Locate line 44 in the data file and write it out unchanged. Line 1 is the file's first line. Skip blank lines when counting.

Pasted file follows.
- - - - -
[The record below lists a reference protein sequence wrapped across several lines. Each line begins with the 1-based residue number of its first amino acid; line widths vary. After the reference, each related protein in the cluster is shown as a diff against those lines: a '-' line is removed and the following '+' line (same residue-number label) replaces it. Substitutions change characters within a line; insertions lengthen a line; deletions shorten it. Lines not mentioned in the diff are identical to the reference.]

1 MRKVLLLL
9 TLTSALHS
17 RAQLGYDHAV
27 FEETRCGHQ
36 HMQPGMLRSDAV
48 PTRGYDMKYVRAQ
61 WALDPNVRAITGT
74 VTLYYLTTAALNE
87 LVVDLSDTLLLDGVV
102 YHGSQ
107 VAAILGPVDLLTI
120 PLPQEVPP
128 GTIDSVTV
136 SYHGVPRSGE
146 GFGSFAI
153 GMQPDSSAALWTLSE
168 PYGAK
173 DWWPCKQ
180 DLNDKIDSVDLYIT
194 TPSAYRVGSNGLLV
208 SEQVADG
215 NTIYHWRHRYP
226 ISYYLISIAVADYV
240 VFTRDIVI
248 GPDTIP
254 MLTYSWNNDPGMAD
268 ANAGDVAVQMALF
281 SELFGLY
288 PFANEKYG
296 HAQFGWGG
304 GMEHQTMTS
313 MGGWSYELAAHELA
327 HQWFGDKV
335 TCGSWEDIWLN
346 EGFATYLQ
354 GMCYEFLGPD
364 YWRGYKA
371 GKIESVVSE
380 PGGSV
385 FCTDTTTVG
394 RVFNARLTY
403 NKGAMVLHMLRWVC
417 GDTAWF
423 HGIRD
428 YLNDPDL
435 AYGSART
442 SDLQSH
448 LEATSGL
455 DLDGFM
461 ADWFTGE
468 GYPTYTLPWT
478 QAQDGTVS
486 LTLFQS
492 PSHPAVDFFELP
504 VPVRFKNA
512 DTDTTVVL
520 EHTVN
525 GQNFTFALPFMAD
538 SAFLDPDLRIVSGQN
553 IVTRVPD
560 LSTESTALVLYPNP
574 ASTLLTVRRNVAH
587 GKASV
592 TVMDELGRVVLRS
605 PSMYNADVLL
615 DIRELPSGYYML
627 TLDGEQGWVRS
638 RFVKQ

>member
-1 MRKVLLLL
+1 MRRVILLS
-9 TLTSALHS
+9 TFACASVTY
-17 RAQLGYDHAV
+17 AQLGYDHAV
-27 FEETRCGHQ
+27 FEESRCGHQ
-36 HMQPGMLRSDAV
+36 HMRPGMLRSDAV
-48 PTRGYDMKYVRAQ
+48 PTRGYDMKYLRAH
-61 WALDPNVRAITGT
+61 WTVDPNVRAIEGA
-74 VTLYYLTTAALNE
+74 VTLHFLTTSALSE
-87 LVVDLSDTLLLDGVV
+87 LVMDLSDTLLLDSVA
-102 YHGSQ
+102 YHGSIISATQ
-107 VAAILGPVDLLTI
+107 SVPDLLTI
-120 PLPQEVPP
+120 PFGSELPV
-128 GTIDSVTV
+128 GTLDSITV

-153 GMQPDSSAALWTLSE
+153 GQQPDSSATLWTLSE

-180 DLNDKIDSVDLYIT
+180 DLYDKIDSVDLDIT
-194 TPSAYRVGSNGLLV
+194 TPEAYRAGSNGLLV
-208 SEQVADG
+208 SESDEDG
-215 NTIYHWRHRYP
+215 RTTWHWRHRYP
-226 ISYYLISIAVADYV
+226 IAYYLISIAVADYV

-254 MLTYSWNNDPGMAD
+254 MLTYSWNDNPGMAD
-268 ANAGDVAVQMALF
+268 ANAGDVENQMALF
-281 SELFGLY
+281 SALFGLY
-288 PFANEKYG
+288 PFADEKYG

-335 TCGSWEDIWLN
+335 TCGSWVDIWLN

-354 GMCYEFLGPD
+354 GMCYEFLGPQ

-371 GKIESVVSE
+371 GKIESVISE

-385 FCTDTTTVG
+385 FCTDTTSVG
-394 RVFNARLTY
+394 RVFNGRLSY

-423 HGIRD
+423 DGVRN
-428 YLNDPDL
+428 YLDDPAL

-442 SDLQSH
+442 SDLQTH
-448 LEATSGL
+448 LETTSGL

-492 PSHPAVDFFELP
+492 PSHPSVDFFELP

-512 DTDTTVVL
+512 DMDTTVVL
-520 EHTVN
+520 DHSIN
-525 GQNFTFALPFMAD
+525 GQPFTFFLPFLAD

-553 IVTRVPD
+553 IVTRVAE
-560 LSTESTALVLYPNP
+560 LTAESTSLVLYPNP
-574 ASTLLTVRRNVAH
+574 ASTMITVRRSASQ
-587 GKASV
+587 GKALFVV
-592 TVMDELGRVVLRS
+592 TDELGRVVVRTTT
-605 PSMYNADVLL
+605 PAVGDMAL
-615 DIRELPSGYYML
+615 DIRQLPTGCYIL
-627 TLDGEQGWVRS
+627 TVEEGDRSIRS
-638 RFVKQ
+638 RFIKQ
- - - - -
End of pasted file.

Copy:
417 GDTAWF